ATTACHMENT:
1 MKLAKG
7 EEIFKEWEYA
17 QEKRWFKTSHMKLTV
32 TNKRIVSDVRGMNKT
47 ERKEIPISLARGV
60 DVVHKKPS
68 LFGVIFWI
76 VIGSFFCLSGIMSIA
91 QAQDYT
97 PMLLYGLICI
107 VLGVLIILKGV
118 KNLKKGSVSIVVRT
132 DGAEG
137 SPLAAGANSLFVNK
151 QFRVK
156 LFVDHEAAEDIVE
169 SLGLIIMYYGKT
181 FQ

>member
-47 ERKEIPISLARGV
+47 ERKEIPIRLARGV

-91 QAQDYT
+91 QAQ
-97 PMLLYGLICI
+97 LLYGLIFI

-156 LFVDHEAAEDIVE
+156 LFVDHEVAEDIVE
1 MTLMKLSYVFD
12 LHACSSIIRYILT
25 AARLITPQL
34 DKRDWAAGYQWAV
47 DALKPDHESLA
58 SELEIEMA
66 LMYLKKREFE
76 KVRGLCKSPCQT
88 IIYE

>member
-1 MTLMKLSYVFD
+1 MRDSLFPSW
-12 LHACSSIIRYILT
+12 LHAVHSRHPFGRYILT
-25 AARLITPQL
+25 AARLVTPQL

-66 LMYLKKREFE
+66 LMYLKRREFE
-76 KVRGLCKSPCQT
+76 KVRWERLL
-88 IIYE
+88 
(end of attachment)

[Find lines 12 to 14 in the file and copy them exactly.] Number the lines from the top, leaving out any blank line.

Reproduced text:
118 KNLKKGSVSIVVRT
132 DGAEG
137 SPLAAGANSLFVNK